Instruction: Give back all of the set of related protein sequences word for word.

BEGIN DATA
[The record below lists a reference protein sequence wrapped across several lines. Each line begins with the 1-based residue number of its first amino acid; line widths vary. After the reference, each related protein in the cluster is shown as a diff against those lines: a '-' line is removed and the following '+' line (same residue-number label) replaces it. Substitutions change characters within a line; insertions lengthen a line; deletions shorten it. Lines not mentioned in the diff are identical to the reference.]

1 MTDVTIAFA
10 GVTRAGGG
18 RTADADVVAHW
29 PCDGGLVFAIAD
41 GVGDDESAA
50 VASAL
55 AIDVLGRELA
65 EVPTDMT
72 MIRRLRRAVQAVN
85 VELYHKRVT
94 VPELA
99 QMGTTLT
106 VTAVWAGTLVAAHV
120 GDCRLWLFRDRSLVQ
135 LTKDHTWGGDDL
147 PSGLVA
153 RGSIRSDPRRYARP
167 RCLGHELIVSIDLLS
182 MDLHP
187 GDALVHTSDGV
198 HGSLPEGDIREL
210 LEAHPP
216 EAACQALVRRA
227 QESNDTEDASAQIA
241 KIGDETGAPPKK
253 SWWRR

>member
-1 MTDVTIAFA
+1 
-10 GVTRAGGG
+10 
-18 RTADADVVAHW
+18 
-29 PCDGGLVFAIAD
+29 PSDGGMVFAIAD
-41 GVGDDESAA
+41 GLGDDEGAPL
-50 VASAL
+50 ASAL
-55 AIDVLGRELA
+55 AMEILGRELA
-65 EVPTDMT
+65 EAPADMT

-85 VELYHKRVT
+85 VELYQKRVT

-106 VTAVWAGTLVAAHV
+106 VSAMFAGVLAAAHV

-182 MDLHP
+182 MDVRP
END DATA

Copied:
[The record below lists a reference protein sequence wrapped across several lines. Each line begins with the 1-based residue number of its first amino acid; line widths vary. After the reference, each related protein in the cluster is shown as a diff against those lines: a '-' line is removed and the following '+' line (same residue-number label) replaces it. Substitutions change characters within a line; insertions lengthen a line; deletions shorten it. Lines not mentioned in the diff are identical to the reference.]

1 MTDVTIAFA
10 GVTRAGGG
18 RTADADVVAHW
29 PCDGGLVFAIAD
41 GVGDDESAA
50 VASAL
55 AIDVLGRELA
65 EVPTDMT
72 MIRRLRRAVQAVN
85 VELYHKRVT
94 VPELA
99 QMGTTLT
106 VTAVWAGTLVAAHV
120 GDCRLWLFRDRSLVQ
135 LTKDHTWGGDDL
147 PSGLVA
153 RGSIRSDPRRYARP
167 RCLGHELIVSIDLLS
182 MDLHP
187 GDALVHTSDGV
198 HGSLPEGDIREL
210 LEAHPP
216 EAACQALVRRA
227 QESNDTEDASAQIA
241 KIGDETGAPPKK
253 SWWRR

>member
-1 MTDVTIAFA
+1 
-10 GVTRAGGG
+10 
-18 RTADADVVAHW
+18 
-29 PCDGGLVFAIAD
+29 PSDGGMVFAIAD
-41 GVGDDESAA
+41 GLGDDEGAPL
-50 VASAL
+50 ASAL
-55 AIDVLGRELA
+55 AMEILGRELA
-65 EVPTDMT
+65 EAPADMT

-85 VELYHKRVT
+85 VELYQKRVT

-106 VTAVWAGTLVAAHV
+106 VSAMFAGVLAAAHV

-182 MDLHP
+182 MDVRP